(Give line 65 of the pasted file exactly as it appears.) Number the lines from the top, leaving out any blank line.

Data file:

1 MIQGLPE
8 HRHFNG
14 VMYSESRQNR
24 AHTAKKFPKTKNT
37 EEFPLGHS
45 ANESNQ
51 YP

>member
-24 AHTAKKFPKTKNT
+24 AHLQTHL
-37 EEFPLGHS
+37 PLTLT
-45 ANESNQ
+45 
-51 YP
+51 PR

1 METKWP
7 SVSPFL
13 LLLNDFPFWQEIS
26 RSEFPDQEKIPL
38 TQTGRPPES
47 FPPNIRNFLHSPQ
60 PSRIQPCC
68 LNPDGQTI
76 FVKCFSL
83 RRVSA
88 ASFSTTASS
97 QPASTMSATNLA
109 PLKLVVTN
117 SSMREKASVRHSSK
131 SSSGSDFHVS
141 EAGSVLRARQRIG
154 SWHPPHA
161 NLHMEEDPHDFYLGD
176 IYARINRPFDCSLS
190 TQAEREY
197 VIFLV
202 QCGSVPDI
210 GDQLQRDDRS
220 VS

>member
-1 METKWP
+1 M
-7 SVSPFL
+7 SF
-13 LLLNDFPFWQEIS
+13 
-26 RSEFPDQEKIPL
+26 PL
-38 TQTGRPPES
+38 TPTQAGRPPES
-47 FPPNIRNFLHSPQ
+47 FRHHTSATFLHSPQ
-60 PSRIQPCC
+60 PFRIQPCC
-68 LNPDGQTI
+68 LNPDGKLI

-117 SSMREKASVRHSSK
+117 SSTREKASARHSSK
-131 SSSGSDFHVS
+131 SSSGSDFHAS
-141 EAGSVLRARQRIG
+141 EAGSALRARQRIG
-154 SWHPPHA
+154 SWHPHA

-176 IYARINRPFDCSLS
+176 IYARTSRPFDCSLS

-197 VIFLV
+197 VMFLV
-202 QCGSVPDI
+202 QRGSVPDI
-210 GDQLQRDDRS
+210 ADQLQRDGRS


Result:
+154 SWHPHA